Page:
Dietary L-leucine improves the anemia in a mouse model for Diamond-Blackfan anemia

Pekka Jaako, Shubhranshu Debnath, Karin Olsson, David Bryder, Johan Flygare and Stefan Karlsson


Diamond-Blackfan anemia (DBA) is a congenital erythroid hypoplasia caused by a functional haploinsufficiency of genes encoding for ribosomal proteins. Recently, a case study reported a patient who became transfusion-independent in response to treatment with the amino acid L-leucine. Therefore, we have validated the therapeutic effect of L-leucine using our recently generated mouse model for RPS19-deficient DBA. Administration of L-leucine significantly improved the anemia in Rps19-deficient mice (19% improvement in hemoglobin concentration; 18% increase in the number of erythrocytes), increased the bone marrow cellularity, and alleviated stress hematopoiesis. Furthermore, the therapeutic response to L-leucine appeared specific for Rps19-deficient hematopoiesis and was associated with down-regulation of p53 activity. Our study supports the rationale for clinical trials of L-leucine as a therapeutic agent for DBA.


Diamond-Blackfan anemia (DBA) is a congenital erythroid hypoplasia characterized by macrocytic anemia with selective absence of erythroid precursors, physical abnormalities, and cancer predisposition.14 Mutations in genes encoding for ribosomal proteins (RP) have been identified in approximately half of the DBA patients.511 RPS19 is the most common DBA gene (25% of the patients), the majority of the mutations resulting in RPS19 haploinsufficiency.12,13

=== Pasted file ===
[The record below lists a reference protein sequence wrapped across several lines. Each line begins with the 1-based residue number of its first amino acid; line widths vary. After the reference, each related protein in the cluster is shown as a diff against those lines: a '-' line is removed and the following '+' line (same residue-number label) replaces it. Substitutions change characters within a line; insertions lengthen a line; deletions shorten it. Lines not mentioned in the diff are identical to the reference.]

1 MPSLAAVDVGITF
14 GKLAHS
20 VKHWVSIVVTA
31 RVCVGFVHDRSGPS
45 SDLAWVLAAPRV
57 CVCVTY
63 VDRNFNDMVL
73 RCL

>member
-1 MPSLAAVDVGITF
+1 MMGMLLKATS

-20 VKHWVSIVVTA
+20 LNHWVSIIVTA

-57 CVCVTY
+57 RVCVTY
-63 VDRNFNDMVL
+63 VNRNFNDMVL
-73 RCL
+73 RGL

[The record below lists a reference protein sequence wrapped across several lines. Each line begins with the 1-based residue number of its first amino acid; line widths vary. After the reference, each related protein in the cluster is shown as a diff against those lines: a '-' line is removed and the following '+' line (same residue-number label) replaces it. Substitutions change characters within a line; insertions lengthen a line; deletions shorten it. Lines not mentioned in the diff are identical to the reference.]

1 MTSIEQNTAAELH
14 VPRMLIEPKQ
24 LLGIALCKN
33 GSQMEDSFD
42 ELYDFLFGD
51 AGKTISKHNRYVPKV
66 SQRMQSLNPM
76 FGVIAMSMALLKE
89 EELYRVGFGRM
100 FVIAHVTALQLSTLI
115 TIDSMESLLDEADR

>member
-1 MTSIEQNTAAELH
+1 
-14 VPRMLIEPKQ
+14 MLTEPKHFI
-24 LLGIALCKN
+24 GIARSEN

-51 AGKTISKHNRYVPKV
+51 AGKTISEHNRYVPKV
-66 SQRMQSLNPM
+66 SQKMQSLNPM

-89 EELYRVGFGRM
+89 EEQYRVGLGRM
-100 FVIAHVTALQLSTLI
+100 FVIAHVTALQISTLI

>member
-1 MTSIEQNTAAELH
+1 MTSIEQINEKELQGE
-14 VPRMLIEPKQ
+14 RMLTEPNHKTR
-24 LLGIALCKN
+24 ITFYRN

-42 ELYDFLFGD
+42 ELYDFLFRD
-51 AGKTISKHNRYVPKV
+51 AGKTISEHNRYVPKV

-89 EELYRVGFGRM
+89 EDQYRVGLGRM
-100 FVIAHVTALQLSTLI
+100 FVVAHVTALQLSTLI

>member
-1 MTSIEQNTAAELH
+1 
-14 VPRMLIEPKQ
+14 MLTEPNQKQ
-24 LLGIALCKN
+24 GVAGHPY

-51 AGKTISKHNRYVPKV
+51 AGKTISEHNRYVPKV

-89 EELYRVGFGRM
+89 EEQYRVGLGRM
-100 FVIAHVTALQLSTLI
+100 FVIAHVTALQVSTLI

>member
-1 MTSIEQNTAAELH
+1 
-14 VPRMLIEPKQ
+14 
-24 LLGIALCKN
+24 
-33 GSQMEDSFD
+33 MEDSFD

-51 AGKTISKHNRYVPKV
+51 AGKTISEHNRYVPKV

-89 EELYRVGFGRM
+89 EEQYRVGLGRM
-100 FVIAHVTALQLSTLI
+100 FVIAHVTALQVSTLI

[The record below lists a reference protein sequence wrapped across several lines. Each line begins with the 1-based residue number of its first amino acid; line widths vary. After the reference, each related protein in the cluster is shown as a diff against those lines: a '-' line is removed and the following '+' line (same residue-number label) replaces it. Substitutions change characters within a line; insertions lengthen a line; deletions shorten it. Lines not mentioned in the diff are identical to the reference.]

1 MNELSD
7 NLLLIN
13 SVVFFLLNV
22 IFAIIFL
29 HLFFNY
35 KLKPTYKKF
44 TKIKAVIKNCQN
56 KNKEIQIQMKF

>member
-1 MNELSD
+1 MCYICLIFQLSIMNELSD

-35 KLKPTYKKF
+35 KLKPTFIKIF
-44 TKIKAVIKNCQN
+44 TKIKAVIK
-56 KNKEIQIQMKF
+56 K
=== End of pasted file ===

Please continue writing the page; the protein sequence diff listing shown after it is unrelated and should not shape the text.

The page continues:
Corticosteroids and transfusion form the main therapeutic regimen in DBA.4 However, these treatments involve risks for serious side effects, and a high proportion of deaths are treatment-related. Recently, based on the theory of inefficient translation as the underlying cause for the severe anemia,14 Pospisilova et al reported 1 patient who became transfusion-independent in response to treatment with the amino acid L-leucine.15 Leucine is an essential amino acid that plays an important role in the regulation of protein synthesis, and this response seems to involve the mammalian target of rapamycin (mTOR) pathway.16 Furthermore, on a systemic level, dietary leucine affects multiple metabolic and signaling pathways.17 In the current study, we have investigated the therapeutic potential of L-leucine in DBA using our recently generated mouse model for RPS19-deficient DBA.18 L-leucine treatment significantly improves the number of erythrocytes and hemoglobin concentration in Rps19-deficient mice and is associated with reduced p53 activity in hematopoietic progenitors.